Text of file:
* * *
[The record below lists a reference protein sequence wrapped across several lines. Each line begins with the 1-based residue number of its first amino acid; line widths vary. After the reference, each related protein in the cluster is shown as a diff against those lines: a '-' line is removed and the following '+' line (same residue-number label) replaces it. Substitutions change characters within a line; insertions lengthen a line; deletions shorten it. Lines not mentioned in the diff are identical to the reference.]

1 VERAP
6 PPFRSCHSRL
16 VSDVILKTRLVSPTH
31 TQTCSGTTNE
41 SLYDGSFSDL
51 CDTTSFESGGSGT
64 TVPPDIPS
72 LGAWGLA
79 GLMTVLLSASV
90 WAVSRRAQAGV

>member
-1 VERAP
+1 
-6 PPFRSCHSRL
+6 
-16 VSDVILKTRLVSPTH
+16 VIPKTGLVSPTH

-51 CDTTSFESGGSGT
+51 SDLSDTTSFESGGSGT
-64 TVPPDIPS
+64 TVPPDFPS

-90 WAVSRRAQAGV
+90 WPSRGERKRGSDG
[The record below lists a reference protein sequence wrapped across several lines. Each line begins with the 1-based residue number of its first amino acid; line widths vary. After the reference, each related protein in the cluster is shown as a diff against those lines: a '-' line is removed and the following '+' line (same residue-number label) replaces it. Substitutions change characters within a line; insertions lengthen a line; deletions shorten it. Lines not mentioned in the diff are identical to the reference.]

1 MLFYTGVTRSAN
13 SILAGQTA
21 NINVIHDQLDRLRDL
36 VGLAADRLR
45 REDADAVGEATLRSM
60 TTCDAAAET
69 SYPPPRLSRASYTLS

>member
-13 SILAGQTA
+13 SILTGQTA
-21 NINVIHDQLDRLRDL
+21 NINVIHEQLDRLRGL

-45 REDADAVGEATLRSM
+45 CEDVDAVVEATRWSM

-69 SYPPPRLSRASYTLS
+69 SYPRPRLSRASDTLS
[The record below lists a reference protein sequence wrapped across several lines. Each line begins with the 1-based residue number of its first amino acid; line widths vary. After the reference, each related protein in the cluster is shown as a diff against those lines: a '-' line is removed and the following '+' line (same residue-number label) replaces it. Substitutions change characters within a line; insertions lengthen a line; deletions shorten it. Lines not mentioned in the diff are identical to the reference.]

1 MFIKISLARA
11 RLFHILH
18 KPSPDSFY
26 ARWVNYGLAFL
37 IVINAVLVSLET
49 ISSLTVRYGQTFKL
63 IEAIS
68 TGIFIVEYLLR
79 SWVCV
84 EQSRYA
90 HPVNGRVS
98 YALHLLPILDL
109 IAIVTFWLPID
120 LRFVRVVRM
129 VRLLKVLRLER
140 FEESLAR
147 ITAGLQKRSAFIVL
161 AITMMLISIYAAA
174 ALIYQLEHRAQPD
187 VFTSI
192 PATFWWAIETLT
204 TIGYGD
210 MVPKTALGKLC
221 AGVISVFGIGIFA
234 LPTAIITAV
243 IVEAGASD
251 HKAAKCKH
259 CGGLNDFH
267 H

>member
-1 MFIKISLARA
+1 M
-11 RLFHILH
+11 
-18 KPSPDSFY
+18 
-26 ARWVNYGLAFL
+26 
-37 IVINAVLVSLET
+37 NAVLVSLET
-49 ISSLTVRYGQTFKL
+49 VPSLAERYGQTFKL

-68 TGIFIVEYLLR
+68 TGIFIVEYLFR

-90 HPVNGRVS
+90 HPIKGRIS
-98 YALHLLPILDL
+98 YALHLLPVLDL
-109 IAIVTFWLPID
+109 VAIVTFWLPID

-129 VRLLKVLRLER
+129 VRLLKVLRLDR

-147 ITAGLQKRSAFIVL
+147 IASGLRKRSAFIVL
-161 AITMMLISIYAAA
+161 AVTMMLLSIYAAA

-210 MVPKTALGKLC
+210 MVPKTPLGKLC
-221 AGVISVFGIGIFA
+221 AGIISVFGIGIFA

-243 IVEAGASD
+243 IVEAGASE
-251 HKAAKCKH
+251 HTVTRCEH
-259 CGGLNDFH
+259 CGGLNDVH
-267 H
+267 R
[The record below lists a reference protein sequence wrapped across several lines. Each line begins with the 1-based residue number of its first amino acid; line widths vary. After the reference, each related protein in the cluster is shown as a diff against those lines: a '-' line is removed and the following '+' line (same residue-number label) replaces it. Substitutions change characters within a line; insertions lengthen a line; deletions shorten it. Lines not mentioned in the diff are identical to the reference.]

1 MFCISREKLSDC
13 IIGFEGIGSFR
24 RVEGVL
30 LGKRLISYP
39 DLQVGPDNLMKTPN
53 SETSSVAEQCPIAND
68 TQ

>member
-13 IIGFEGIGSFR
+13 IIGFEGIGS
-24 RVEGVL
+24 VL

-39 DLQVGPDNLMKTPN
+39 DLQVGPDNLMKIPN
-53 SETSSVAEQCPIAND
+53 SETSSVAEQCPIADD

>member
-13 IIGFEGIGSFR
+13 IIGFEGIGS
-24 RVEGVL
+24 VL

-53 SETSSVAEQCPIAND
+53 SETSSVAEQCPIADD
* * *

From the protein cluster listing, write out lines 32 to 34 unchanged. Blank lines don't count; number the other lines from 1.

69 SYPPPRLSRASYTLS

>member
-13 SILAGQTA